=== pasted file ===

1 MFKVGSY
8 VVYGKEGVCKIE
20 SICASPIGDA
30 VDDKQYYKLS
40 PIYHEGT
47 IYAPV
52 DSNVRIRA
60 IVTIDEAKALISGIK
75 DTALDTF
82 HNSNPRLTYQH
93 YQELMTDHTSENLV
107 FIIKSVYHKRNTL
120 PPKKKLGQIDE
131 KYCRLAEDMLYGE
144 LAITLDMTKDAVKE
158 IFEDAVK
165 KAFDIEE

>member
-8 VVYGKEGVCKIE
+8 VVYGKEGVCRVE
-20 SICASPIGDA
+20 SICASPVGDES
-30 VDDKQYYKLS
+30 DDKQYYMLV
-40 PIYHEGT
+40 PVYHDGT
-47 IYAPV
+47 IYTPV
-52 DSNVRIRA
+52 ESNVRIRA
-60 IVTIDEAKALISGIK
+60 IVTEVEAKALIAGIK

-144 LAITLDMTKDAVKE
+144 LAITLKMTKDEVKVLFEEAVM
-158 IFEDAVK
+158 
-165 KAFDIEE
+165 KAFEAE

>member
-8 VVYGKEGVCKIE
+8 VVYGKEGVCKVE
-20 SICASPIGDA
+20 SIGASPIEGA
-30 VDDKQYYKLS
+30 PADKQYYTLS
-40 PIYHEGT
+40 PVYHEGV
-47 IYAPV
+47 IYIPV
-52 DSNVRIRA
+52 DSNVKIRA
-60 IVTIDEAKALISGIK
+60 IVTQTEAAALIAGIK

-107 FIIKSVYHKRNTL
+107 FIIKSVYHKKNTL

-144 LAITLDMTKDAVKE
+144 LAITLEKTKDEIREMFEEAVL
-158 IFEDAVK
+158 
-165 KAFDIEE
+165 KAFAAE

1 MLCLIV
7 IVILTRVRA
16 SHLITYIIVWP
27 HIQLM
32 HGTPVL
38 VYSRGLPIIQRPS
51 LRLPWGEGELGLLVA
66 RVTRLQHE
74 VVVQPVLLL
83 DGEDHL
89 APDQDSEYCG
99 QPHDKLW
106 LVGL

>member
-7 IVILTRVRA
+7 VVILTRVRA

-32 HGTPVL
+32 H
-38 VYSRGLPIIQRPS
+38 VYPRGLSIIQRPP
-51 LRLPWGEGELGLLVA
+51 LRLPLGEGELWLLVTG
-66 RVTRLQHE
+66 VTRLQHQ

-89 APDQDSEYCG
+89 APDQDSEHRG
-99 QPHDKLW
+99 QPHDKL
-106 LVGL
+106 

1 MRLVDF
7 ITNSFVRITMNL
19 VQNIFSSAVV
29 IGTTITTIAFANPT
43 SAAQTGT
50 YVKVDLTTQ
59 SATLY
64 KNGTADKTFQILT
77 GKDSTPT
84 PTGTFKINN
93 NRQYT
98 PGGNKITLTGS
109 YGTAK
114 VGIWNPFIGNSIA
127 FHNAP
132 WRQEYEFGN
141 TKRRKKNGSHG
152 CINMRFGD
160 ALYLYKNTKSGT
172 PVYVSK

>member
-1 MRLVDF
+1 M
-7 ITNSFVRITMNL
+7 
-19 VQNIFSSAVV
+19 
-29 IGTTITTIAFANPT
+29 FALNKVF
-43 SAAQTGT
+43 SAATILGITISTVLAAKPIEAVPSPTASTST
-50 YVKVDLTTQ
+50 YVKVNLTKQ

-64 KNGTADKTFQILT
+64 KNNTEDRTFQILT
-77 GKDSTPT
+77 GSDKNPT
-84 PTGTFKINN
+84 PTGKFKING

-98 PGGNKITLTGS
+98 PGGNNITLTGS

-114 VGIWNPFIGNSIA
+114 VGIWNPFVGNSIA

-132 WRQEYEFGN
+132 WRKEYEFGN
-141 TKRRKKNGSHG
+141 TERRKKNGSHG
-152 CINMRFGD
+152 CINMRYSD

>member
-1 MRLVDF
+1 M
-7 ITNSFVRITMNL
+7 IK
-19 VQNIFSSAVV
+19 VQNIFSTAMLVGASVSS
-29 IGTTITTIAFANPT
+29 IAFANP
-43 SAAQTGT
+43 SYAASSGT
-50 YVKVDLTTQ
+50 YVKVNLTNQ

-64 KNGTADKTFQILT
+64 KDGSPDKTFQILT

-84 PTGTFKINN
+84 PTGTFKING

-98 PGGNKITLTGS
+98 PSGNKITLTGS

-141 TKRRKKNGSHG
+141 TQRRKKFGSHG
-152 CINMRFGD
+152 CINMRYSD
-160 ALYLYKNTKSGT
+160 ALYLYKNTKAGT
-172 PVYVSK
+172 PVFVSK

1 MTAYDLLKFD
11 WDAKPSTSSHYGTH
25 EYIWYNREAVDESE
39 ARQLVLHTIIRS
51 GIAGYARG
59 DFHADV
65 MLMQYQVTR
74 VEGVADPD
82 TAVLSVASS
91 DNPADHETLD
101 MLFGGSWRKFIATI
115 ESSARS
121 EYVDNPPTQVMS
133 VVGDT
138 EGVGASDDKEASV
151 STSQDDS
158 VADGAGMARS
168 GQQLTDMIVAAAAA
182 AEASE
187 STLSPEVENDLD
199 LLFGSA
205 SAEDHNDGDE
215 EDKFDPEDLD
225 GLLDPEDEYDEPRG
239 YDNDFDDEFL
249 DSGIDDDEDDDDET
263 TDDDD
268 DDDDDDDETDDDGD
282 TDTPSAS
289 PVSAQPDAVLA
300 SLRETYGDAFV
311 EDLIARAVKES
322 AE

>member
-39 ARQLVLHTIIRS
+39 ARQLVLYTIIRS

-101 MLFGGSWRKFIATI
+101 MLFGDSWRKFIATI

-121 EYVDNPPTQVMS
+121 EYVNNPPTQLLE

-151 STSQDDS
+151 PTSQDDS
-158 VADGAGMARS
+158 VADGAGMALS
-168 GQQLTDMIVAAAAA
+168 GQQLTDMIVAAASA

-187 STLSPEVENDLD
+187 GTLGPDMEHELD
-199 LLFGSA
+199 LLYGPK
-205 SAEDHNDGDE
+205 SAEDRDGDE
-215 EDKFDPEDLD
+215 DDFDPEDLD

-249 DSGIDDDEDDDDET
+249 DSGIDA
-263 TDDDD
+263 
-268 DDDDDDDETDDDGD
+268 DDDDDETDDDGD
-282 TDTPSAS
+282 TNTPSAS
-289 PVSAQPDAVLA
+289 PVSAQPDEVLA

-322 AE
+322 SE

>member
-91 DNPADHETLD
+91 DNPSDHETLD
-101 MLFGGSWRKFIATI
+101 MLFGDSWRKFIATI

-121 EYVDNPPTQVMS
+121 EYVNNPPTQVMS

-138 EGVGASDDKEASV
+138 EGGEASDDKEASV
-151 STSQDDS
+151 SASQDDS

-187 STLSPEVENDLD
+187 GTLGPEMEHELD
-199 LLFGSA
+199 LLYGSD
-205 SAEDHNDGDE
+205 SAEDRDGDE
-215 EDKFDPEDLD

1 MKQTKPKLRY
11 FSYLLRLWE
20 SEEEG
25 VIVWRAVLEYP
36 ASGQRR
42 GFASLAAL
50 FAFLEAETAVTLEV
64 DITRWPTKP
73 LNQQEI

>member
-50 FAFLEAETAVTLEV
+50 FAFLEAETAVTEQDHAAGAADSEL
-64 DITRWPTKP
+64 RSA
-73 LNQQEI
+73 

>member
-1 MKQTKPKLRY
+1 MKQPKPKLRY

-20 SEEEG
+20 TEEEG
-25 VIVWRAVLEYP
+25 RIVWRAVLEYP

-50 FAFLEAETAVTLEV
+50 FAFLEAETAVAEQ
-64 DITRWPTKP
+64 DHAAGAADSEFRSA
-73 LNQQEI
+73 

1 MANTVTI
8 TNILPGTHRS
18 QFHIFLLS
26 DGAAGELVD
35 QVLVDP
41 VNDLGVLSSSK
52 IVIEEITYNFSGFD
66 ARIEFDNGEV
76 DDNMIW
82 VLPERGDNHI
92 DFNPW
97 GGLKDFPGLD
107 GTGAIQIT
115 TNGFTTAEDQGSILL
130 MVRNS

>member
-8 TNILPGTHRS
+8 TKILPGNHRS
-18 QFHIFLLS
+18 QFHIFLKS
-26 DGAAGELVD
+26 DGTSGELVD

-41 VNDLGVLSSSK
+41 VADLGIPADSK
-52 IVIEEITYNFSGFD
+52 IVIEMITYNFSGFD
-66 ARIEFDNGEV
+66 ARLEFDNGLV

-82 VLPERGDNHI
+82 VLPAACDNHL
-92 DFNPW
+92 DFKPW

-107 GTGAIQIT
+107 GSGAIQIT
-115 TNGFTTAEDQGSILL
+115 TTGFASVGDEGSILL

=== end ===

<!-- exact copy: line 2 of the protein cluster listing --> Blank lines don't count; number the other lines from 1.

8 VVYGKEGVCKIE